Secrets to upward mobility for CCOs

Becoming CCO used to be seen as the pinnacle of achievement for a PR professional - but there's no reason why communicators shouldn't set their sights much higher.

MillerCoors' Pete Marino has taken on P&L responsibility for the brewer's craft beer division.
MillerCoors' Pete Marino has taken on P&L responsibility for the brewer's craft beer division.

At its best, the role of chief communications officer is the glue that holds an organization together, interacting with every significant department in an enterprise.

But very often that unique ability to provide consensus and strategic wisdom across an organization stalls at the CCO office.

There are notable exceptions, such as Ken Frazier at Merck who rose from head of public affairs to become CEO, and Jon Iwata at IBM, who ascended from CCO to become chief brand officer, responsible for stewardship of the tech company’s overall brand and positioning it as a global agenda-setter.

But these are the exceptions that prove the rule and it is still rare for a CCO to rise much higher in an organization.

One welcome recent additional example of upward mobility is Pete Marino at MillerCoors, who was recently promoted to president of an important business development arm at the brewer, with overall P&L responsibility for the unit.

As Marino told me on our latest edition of The PR Week podcast: "It’s an interesting opportunity for me to get some commercial experience."

Tenth and Blake is the division of MillerCoors that oversees the Chicago-headquartered company’s fast-expanding craft and import beer portfolio, which Marino explains is pretty much where all the growth is occurring in the brewing business at the moment.

The division has already purchased four craft brewers from around the U.S. in the past 18 months: Saint Archer in San Diego; Hop Valley in Eugene, Oregon; Revolver in Granbury, Texas; and Terrapin in Athens, Georgia.

Tenth and Blake also houses Killian’s Irish Red and Grolsch and import brewers such as Peroni and Pilsner Urquell, and it has just done a deal with Heineken in the Mexican beer category to import, market, and distribute Sol – leaving the Dutch brewer to concentrate on its Dos Equis and Tecate marques.

Marino joined MillerCoors five years ago from PR firm Olson, rising from VP of communications to CCO and chief public affairs officer. He officially starts an additional role as president of Tenth and Blake today (September 1), succeeding Scott Whitley who is retiring after 36 years in the business.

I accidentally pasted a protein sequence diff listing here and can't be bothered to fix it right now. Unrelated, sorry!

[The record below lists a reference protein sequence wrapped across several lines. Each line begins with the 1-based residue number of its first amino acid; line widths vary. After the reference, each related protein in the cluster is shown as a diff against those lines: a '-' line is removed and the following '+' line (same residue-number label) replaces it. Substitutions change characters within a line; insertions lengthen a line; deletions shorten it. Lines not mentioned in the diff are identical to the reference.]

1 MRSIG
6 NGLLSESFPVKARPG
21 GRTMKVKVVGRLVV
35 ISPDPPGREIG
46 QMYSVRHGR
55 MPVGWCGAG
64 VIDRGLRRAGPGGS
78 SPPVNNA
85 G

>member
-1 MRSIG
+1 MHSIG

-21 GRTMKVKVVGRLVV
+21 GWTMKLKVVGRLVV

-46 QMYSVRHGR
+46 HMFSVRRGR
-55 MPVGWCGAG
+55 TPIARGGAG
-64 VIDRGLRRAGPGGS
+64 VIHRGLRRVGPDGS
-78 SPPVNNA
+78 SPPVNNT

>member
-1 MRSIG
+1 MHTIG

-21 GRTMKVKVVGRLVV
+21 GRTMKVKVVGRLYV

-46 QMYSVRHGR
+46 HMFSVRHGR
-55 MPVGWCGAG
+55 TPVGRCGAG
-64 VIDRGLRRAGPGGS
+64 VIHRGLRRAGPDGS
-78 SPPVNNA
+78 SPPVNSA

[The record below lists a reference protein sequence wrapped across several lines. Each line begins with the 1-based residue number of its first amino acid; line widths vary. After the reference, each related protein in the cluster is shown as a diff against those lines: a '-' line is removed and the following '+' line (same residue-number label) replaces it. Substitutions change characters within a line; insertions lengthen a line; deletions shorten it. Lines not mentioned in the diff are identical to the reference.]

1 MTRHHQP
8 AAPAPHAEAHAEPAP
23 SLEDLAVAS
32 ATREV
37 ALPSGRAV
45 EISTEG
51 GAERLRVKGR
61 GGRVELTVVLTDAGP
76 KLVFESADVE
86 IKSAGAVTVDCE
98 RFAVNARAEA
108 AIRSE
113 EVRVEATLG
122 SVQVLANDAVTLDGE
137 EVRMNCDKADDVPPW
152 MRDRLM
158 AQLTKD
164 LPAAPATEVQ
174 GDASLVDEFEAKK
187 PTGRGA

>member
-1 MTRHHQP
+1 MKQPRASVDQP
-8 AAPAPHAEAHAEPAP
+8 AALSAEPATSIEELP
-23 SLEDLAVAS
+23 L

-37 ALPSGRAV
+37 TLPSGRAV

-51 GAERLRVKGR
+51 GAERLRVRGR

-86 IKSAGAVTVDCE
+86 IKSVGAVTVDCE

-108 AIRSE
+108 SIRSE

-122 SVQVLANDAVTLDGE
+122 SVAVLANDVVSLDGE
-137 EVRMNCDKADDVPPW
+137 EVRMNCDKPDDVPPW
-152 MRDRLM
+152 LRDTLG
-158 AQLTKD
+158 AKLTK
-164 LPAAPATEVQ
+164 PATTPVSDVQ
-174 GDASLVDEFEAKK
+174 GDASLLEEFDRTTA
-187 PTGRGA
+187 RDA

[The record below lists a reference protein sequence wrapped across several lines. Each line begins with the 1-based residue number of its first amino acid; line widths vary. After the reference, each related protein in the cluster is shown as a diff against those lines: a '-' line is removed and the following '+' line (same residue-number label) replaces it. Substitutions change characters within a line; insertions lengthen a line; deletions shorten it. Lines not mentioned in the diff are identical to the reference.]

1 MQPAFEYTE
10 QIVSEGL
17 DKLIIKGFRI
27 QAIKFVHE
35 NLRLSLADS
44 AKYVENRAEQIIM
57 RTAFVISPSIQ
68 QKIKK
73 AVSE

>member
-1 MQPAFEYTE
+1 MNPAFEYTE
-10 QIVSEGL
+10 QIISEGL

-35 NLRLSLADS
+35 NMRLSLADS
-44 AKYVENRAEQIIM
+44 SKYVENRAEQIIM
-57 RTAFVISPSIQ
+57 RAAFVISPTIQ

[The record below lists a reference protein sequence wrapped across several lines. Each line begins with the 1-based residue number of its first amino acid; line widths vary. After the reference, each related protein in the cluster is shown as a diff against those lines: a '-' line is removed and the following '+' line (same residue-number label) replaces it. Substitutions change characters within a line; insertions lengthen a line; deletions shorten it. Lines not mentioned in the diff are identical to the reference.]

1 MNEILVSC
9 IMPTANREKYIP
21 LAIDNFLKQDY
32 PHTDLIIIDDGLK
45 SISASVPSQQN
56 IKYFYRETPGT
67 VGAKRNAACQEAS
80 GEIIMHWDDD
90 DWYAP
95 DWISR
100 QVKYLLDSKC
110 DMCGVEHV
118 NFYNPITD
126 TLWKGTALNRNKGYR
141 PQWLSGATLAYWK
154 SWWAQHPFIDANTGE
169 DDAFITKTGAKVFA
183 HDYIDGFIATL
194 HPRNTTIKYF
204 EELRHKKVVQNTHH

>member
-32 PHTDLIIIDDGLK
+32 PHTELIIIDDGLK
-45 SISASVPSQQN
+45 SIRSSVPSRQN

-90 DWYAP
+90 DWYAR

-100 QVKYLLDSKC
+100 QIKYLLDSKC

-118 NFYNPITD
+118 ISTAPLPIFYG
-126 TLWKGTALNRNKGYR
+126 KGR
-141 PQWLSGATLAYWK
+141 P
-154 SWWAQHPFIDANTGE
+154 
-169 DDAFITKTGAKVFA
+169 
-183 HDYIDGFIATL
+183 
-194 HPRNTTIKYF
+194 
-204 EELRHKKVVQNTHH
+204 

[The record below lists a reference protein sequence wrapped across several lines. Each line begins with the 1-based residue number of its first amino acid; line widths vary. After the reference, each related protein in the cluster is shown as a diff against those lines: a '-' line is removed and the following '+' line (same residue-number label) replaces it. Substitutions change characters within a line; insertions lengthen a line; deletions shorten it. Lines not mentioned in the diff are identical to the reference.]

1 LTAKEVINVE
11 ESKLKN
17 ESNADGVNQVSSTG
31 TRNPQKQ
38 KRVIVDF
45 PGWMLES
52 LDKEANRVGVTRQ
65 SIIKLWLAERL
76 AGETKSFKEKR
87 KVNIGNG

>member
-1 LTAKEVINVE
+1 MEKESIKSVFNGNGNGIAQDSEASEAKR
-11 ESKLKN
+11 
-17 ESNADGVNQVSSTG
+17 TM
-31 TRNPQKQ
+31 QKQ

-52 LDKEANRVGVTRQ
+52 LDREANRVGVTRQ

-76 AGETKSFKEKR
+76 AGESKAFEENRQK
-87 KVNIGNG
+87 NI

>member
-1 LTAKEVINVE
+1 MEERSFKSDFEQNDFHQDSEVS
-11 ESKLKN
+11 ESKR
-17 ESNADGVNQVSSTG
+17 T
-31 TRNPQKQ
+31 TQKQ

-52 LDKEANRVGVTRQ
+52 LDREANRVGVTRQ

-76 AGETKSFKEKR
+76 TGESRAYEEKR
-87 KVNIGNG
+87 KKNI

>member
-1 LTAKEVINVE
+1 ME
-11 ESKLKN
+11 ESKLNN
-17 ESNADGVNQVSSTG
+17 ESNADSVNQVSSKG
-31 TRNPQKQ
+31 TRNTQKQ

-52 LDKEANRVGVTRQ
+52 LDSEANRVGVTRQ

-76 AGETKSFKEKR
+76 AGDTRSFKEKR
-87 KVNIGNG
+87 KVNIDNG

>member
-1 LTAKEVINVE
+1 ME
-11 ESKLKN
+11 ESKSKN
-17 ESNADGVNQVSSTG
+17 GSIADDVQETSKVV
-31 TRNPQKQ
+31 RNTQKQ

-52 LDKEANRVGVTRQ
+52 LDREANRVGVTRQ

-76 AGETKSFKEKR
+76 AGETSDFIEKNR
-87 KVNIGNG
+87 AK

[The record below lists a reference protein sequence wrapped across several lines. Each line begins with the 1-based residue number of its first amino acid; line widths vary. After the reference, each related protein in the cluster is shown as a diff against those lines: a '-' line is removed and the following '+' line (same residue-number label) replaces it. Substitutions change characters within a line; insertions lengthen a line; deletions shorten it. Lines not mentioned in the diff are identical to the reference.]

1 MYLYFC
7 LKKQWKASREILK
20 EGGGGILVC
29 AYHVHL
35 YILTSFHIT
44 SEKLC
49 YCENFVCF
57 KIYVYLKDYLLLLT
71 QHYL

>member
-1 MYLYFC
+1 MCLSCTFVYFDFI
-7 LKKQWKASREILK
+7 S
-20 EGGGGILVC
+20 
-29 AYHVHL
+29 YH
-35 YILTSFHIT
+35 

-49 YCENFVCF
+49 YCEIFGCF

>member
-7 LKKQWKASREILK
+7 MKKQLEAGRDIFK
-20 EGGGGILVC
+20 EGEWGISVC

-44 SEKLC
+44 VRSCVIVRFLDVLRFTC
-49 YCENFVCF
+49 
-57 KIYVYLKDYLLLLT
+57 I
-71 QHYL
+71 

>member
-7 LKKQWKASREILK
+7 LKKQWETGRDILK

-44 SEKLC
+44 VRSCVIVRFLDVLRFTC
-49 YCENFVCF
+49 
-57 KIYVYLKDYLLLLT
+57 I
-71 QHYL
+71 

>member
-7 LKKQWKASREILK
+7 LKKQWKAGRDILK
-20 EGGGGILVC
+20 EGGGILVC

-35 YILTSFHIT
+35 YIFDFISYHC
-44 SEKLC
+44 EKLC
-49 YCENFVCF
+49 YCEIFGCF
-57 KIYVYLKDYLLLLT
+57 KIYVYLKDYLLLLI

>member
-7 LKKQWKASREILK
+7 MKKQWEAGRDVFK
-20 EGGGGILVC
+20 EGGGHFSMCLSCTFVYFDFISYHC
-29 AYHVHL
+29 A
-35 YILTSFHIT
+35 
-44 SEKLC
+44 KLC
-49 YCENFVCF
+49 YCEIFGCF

It’s an industry that has been totally disrupted in the space of a generation. In 1978 there were fewer than 50 brewers in the U.S; today there are over 5,000.

"There was a burgeoning of craft beers in the 90s, which receded a little bit and then exploded again about 10 years ago," says Marino. "Millennials and the generation behind them are used to a tremendous amount of choice in their food and beverage options, and anything else they come into contact with."

He explains that palates are now more demanding in terms of flavor choices and styles. This has also exhibited itself in the mixology movement in spirits and a much wider range of wines available on the market.

Beer has experienced exactly the same trend. Distributors have gone from carrying an average of 200 SKUs to around 1,100, with 30-40 different suppliers rather than three to four.

So it’s an exciting space for Marino to flex his wider business muscles, and he has some excellent advice for PR pros who want to move up into more senior positions in their companies.

"PR people are uniquely qualified for interesting roles beyond communications, but they need to understand the business," he points out. "A lot of people went into PR and comms because they were scared of math and not prepared to take accounting, economics, and finance. But that world is changing and PR and comms people really need to lean into and understand the business side of things."

Marino advises CCOs to go sit with their CFO and ask them for tutorials on how to read a balance sheet or why certain decisions have been made – and soak that info in.

"Go sit with your strategy team or your M&A team and have them explain what they’re looking for and why and where is the white space in the portfolio," he adds. "Go sit with your marketing team. When you’re in a corporation you have the ability to do that."

He notes that it’s a little more challenging to get this wider business insight on the agency side, but he is a big believer in continuing professional education, whether it’s an MBA or a few classes on the side that don’t necessarily lead to a certificate.

"Go learn your business and, once you do that, PR people will start to accelerate into the worlds beyond," he implores.

As Marino also says, every company is wrestling with reputation management and storytelling at the moment. "How are we going to tell shareholders we’re winning; how are we going to persuade consumers?" he explains. "These are skills PR people innately have."

It is great advice from Marino and very well timed – his whole interview is worth listening to by the way, one of our best podcasts.

Richard Edelman used his 6 A.M. blog this week to send out a call to action to a PR industry that has had a rough summer, with lots of layoffs, poor agency holding company Q2 figures, and organizational restructures principally aimed at taking costs out of firms.

Edelman’s message is that clients need PR more than ever and that it is "our time." As Marino is demonstrating, this is true not only at the communications level of organizations but onward and upward from that.

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